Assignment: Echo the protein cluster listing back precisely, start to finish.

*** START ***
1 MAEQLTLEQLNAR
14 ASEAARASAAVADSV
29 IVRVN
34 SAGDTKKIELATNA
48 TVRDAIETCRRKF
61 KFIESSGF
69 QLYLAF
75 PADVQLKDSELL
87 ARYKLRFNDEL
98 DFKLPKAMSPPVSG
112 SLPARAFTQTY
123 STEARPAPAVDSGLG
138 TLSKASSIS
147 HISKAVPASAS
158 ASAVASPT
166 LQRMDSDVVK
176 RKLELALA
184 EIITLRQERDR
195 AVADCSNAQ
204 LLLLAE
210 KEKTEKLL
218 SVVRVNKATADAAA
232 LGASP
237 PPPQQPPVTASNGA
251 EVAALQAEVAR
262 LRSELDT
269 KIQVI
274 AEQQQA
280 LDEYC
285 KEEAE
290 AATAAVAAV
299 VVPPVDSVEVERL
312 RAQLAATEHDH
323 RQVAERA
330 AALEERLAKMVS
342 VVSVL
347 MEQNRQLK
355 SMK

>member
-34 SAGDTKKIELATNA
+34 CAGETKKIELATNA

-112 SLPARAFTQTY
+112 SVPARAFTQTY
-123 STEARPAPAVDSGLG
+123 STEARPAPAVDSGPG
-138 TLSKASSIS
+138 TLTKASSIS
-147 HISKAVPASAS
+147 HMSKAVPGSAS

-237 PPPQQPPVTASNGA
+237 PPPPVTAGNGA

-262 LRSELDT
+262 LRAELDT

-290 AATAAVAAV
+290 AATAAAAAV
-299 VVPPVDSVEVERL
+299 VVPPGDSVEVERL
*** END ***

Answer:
1 MAEQLTLEQLNAR
14 ASEAARASAAVADSV
29 IVRVN
34 SAGDTKKIELATNA
48 TVRDAIETCRRKF
61 KFIESSGF
69 QLYLAF
75 PADVQLKDSELL
87 ARYKLRFNDEL
98 DFKLPKAMSPPVSG
112 SLPARAFTQTY
123 STEARPAPAVDSGLG
138 TLSKASSIS
147 HISKAVPASAS
158 ASAVASPT
166 LQRMDSDVVK
176 RKLELALA
184 EIITLRQERDR
195 AVADCSNAQ
204 LLLLAE
210 KEKTEKLL
218 SVVRVNKATADAAA
232 LGASP
237 PPPQQPPVTASNGA
251 EVAALQAEVAR
262 LRSELDT
269 KIQVI
274 AEQQQA
280 LDEYC
285 KEEAE
290 AATAAVAAV
299 VVPPVDSVEVERL
312 RAQLAATEHDH
323 RQVAERA
330 AALEERLAKMVS
342 VVSVL
347 MEQNRQLK
355 SMK

>member
-34 SAGDTKKIELATNA
+34 CAGETKKIELATNA

-112 SLPARAFTQTY
+112 SVPARAFTQTY
-123 STEARPAPAVDSGLG
+123 STEARPAPAVDSGPG
-138 TLSKASSIS
+138 TLTKASSIS
-147 HISKAVPASAS
+147 HMSKAVPGSAS

-237 PPPQQPPVTASNGA
+237 PPPPVTAGNGA

-262 LRSELDT
+262 LRAELDT

-290 AATAAVAAV
+290 AATAAAAAV
-299 VVPPVDSVEVERL
+299 VVPPGDSVEVERL